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International Involvement or Autarky? A Simple Analytic Framework

  • H. Peter Gray

Abstract

Rothschild (1983), in a discussion of the problems of international strategy facing small states, was one of the first economists to recognize the need to weigh the economic gains of involvement in the global community against the loss of national individuality that is entailed. All nations currently confront this problem of the degree to which they are willing to conform to the requirements imposed by a highly integrated international economic system and their desire to preserve national characteristics which would be washed away by full membership in a globalized economy. Dunning (1992) addresses this problem in terms of the constraints placed on what he calls the nation’s “macro-organizational strategy” by the ability of multinational corporations (MNCs) to move geographically. This issue becomes the more important the greater is the difference between the requirements of the globalized economic structure and the individual characteristics of the nation (Gray and Lundan, 1994). The innate antagonism to the European Monetary Union and Japanese resistance to U.S. pressure to open its domestic markets are merely the most recent and most strident examples.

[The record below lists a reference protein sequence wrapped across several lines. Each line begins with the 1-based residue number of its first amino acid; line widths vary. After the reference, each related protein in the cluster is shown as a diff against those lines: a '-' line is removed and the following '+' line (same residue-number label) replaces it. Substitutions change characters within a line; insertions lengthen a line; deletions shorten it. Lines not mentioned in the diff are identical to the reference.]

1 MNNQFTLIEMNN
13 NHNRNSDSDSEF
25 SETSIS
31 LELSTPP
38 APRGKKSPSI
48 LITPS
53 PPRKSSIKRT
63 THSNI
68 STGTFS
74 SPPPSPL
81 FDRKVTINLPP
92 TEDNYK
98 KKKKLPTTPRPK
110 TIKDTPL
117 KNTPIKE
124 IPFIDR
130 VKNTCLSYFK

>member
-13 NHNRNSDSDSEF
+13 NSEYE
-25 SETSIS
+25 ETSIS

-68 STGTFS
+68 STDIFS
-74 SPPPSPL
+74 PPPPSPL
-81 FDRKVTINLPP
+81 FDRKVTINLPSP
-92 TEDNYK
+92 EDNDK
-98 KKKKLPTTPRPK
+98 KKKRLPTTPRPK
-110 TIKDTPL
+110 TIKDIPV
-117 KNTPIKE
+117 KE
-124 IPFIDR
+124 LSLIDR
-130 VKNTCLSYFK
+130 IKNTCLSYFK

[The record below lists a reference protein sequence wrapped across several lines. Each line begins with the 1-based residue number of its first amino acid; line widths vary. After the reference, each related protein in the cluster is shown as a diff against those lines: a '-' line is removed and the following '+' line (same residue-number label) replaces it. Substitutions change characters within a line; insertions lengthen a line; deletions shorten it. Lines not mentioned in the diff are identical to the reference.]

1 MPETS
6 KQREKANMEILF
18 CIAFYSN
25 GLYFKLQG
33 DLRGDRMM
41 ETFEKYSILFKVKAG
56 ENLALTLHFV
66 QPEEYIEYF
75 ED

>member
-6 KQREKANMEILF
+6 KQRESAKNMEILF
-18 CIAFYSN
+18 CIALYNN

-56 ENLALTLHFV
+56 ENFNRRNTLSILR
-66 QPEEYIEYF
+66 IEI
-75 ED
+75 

Keywords

Foreign Direct Investment Transnational Corporation Uruguay Round Outward Foreign Direct Investment Full Membership 
These keywords were added by machine and not by the authors. This process is experimental and the keywords may be updated as the learning algorithm improves.

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Copyright information

© Centre for International Cooperation and Development 1996

Authors and Affiliations

  • H. Peter Gray

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